Over the course of six weeks of testimony, witnesses in the trial described Mr. Gundlach, who was named fixed-income manager of the year by Morningstar in 2006, as a “cultural cancer” who berated colleagues in the open and displayed unchecked arrogance. In closing arguments, lawyers for TCW presented a slideshow of some of Mr. Gundlach’s greatest hits, including e-mails in which he referred to himself as the pope and to Philip A. Barach, his co-manager, as “the B team.”

TCW contended that Mr. Gundlach and his associates stole client information and proprietary trading systems in order to set up a competing firm, DoubleLine Capital. More than 40 employees from TCW followed Mr. Gundlach to DoubleLine, which was running less than a month after Mr. Gundlach was fired from TCW.

Among those employees were Cris Santa Ana, Barbara VanEvery and Jeffrey Mayberry, all of whom were Mr. Gundlach’s co-defendants.

On Friday, Mr. Gundlach, dressed in a pinstripe suit and a bright orange tie, looked straight ahead as the jury’s verdict was read, according to a live feed of the trial provided by CourtroomView.

For industry watchers and nervous investors, the jury’s decision came as something of a relief.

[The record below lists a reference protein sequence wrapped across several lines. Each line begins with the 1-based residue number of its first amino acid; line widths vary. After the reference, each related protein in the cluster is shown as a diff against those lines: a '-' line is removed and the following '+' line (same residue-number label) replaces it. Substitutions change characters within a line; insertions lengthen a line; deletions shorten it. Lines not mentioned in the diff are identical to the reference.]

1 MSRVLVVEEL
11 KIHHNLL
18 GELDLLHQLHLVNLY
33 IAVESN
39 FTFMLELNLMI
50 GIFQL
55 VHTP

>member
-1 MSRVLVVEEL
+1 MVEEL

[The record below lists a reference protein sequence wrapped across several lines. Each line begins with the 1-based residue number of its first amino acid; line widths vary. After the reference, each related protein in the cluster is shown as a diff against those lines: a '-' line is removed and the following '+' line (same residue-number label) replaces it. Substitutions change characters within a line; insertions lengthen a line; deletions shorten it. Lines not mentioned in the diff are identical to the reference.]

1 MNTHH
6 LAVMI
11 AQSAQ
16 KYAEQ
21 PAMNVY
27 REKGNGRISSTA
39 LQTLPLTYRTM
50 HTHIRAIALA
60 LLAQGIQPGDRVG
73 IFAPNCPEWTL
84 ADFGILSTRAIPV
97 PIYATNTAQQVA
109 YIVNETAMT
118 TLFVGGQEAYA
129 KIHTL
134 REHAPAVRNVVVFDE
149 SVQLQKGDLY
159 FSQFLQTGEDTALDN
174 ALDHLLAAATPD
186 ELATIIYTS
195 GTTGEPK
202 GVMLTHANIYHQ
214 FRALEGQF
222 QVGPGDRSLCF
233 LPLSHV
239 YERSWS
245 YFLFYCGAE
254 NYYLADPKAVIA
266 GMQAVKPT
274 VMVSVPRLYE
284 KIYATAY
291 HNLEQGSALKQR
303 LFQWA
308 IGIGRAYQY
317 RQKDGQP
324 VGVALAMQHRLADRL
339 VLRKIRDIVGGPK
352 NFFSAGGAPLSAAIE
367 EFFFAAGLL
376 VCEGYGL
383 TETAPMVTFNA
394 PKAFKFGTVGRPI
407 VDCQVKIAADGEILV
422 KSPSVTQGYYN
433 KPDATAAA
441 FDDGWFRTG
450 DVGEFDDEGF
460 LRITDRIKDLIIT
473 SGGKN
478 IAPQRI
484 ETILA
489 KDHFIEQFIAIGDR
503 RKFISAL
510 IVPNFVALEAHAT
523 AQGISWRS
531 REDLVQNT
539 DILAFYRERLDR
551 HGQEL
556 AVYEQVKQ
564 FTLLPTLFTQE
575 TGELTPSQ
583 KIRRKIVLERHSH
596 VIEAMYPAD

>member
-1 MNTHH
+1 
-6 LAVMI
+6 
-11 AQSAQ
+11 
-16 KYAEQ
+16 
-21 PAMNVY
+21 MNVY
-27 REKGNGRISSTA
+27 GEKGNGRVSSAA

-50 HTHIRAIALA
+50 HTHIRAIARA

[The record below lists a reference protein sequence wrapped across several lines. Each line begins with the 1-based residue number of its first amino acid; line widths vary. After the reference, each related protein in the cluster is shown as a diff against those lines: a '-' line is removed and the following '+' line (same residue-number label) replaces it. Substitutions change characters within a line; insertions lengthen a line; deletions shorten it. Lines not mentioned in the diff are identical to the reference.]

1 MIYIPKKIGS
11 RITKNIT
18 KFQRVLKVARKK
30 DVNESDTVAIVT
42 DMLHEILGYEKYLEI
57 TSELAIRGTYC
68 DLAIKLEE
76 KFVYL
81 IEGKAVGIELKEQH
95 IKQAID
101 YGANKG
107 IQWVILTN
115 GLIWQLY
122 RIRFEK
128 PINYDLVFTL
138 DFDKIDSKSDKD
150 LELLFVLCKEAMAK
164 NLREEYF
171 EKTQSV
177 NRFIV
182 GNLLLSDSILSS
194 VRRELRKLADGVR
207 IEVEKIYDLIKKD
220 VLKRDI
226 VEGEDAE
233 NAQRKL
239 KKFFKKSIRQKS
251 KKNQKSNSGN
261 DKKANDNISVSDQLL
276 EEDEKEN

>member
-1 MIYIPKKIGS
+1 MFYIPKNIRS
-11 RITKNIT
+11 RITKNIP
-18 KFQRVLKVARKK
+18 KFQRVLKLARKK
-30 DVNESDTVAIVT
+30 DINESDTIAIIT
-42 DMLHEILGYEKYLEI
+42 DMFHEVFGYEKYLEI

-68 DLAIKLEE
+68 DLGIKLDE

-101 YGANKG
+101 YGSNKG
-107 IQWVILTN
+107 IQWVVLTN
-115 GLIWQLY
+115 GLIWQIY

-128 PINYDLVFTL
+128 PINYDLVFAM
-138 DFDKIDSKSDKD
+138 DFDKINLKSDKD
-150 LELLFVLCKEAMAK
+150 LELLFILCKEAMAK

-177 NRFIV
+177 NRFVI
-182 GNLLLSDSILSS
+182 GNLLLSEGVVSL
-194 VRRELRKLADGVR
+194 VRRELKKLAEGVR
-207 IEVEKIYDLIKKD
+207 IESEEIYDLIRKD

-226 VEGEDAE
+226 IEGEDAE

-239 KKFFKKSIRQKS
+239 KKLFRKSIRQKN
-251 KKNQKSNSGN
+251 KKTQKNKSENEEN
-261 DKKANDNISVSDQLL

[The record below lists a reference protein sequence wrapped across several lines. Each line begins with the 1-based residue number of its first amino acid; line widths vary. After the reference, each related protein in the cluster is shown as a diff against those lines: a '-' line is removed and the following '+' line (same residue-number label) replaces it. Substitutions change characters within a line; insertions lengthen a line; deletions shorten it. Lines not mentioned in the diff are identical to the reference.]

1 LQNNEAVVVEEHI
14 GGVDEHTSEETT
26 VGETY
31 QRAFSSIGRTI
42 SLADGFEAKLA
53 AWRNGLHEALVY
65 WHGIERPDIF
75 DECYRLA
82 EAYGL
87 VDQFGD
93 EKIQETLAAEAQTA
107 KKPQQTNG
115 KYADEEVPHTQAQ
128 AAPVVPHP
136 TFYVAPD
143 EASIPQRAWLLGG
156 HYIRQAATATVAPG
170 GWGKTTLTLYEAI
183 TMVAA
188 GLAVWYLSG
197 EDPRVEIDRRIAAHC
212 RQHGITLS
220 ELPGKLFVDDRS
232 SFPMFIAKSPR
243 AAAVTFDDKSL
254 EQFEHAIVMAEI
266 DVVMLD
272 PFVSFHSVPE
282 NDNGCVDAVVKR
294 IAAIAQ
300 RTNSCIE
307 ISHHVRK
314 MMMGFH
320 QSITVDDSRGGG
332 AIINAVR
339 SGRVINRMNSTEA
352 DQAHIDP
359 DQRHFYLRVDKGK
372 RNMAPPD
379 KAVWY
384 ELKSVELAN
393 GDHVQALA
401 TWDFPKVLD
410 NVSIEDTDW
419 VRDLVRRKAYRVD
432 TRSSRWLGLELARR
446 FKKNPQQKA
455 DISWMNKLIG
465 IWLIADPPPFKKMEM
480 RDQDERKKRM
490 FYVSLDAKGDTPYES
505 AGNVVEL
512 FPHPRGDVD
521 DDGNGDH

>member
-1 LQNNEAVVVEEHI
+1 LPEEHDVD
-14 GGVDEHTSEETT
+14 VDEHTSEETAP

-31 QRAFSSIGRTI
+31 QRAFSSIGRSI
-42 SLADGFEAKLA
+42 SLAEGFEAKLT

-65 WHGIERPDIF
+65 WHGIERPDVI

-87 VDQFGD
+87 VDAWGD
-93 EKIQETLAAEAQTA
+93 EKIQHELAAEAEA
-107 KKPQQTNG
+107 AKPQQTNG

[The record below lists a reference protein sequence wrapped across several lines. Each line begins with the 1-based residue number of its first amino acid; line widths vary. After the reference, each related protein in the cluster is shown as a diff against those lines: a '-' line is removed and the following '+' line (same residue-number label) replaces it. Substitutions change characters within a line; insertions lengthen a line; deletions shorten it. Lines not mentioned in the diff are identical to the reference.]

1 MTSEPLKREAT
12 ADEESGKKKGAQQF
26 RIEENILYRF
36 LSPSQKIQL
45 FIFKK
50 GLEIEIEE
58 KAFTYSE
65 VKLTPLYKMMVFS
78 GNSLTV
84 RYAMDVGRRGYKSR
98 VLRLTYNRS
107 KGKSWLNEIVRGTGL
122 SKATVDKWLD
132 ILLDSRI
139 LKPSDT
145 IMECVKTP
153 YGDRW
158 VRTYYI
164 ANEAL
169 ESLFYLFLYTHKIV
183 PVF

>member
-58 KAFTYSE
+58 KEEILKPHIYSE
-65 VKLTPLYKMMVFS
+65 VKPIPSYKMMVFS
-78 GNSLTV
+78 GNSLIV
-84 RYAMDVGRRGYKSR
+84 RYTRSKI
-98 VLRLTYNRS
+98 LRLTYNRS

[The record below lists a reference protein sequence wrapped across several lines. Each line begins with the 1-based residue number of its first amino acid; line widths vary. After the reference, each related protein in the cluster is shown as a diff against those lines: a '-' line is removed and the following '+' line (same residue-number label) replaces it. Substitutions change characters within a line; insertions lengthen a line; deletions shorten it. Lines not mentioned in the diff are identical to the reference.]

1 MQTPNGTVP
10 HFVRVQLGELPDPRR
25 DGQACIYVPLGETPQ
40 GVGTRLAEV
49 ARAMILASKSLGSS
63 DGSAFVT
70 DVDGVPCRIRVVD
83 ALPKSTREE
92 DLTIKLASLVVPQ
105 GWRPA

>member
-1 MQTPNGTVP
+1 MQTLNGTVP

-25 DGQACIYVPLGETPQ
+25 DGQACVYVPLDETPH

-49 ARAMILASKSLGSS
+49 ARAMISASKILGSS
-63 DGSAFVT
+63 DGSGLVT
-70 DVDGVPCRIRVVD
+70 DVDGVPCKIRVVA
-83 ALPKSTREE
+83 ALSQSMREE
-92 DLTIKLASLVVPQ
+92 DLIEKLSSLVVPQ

“This divorce has been messy, and it’s a good thing that the investment teams can now go back to managing portfolios without this distraction hanging over them,” said Miriam Sjoblom, a bond fund analyst with Morningstar. “To the extent DoubleLine shareholders were worried about damages from this suit impacting the resources of the firm, this verdict should assuage those fears.”

Mr. Gundlach, an avid art collector and unabashed bon vivant, has done well since leaving TCW. His DoubleLine total return bond fund is among the top performers in its class, and the firm announced on Friday that its overall assets under management had passed $16 billion, a stunningly quick gain for a firm less than two years old.

TCW, a unit of the French bank Société Générale, struggled in the immediate wake of Mr. Gundlach’s departure. The firm lost billions in assets after he left, even though it acquired a competitor, Metropolitan West, to replace his team.

Today, TCW is on the mend. It has about 600 employees, and the firm’s assets under management have grown to $120 billion. In a fact sheet distributed to reporters during the trial, the firm said it had developed “a more collegial, collaborative workplace culture” since 2009.

But that newfound collegiality has not extended to Mr. Gundlach, as evidenced by the angry and often brutal case the firm made against its former star. Experts say that although the trial could have been a landmark employment case about the merits and dangers of competing against a former employer, it turned out to be nearly all sound and fury.

“This is a split-the-baby decision,” said Jill E. Fisch, a law professor at the University of Pennsylvania. “It didn’t resolve any questions about how much you can compete, and it seems like it was a long expensive battle that could have been avoided.”

Article source:

Speak Your Mind